Marcus Hardison aiming to continue ASU's defensive line dominancePosted: Updated:
TEMPE, Ariz. -- Over the decades of Sun Devil football, several positions have had extended runs of excellence.
Woody Green, Freddie Williams and the Malone brothers led an unstoppable running attack in the 1970s. Danny White, Jake Plummer and Andrew Walter have gave Arizona State several standouts at quarterback. When Chris Coyle re-wrote the school record books last fall, the “Tight End U” moniker was dusted off.
With Will Sutton’s All-American season leading a dominating defense, a new legacy along the defensive line was born. This January, it added a new piece that figures to carry on the lineage.
Marcus Hardison comes to Tempe with quite an impressive resume.
The 6-foot-5, 280 pounder spent two seasons at Dodge City Community College, racking up 96 tackles and seven sacks. His play earned him a four-star rating by many prominent recruiting services, and ESPN had him listed as the nation’s fifth-ranked junior college recruit.
Not surprisingly, Hardison had dozens of offers from which to choose, including ASU. Yet, the Sun Devils didn’t immediately jump to the top of his list, but that changed thanks to the persistent coaching staff.
“After they offered me, it was about a month afterward that I really started seeing myself going to ASU,” said Hardison. “ASU was the first school to offer me coming out of my juco season and heading into spring. I didn’t really pay attention to it much. The coaches always used to call me 24/7. I just ended up getting a great relationship. I just started doing a lot of research on ASU.”
What that research turned up was that the program and culture being built by head coach of Todd Graham that stacked up favorably against some of the nation’s top teams.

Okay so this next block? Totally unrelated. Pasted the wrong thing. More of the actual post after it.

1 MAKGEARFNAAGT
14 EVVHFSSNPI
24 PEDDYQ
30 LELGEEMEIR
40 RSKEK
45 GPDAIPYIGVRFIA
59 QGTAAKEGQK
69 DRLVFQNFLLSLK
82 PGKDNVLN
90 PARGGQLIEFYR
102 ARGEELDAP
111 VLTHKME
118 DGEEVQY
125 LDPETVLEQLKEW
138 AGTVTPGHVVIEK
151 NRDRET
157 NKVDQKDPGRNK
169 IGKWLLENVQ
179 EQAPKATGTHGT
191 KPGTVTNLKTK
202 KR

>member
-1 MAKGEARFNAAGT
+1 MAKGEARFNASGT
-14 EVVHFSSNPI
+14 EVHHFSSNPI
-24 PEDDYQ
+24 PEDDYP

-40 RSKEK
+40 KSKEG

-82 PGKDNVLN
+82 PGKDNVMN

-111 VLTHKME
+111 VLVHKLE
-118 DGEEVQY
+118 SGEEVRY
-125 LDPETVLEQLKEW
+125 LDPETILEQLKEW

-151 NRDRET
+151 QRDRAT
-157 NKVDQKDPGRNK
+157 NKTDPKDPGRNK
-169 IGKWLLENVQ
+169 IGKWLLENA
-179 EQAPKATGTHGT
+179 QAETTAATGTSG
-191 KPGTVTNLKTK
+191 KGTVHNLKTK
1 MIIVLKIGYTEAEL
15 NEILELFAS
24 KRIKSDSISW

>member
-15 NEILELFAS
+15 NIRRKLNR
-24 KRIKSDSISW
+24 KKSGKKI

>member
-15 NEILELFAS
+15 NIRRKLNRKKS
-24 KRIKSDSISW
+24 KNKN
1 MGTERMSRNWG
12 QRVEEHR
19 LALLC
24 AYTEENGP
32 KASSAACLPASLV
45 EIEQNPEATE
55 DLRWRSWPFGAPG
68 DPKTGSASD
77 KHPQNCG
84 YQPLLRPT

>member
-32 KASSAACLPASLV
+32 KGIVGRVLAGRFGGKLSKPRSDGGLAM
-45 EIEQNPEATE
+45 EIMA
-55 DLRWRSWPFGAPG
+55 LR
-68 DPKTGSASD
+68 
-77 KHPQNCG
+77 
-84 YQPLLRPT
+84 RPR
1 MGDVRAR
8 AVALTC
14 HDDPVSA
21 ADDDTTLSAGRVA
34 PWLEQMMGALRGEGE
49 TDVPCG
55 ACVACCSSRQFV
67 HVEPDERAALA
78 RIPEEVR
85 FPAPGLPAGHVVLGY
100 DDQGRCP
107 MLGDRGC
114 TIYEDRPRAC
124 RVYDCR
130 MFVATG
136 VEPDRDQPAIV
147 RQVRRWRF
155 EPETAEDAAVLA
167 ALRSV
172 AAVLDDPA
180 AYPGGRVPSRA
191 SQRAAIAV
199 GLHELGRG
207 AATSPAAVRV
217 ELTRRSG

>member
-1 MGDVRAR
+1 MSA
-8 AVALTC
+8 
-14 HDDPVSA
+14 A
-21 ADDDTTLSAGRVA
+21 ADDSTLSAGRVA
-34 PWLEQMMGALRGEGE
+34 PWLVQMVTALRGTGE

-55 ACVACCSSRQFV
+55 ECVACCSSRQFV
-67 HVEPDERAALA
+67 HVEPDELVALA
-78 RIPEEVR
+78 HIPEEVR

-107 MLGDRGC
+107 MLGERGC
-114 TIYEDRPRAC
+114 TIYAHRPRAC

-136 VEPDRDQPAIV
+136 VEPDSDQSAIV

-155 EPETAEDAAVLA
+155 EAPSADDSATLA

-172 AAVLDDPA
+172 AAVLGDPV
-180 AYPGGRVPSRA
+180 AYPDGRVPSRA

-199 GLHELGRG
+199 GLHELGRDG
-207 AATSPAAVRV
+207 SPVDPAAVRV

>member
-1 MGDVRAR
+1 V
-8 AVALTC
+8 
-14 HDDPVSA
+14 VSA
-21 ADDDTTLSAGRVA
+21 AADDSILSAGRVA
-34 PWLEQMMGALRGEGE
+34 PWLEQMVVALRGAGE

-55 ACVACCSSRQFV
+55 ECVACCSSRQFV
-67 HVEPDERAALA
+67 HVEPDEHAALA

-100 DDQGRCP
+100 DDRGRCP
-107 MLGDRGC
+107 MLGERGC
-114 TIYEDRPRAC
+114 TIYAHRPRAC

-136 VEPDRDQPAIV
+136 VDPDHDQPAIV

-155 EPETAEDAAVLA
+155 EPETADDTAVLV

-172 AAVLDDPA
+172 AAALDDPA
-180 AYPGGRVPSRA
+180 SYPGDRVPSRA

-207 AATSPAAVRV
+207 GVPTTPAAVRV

“It’s a great school and a great program on the upswing,” Hardison said. “Coach Graham is new to the program and this is his first recruiting class. Once I went through my recruitment and doing research on other schools, that’s when ASU really started to stick out. In my head, they were already a pretty good school. Comparing them to other schools, that’s when they started to stick out.”
Hardison’s relationship with and respect for Graham helped to elevate ASU over the other programs that were among Hardison’s finalists: West Virginia, Kansas State and South Florida.
“He tells you what he wants out of you,” said Hardison of Graham. “He has great expectations of me and everyone that is on his team. I just listen to him and respect everything he says. He’s an awesome guy and I believe everything he says.”
Like many talented players that start in junior college, the experience served to mature him as an individual and to light a fire in Hardison that he is now ready to unleash at the college game’s highest level.
“Juco and the Pac-12 are two totally different things. I got two years of college under my belt. I’m coming in experienced. I’m coming in early and getting the great conditioning and workouts. Just by me being older (Hardison is 21), I’m mature and I know what I want. Juco made me hungry.”
Often times, a top recruit will avoid a situation where he will face a deep depth chart at one of his schools, opting to go for a clearer path to the field. Not Hardison.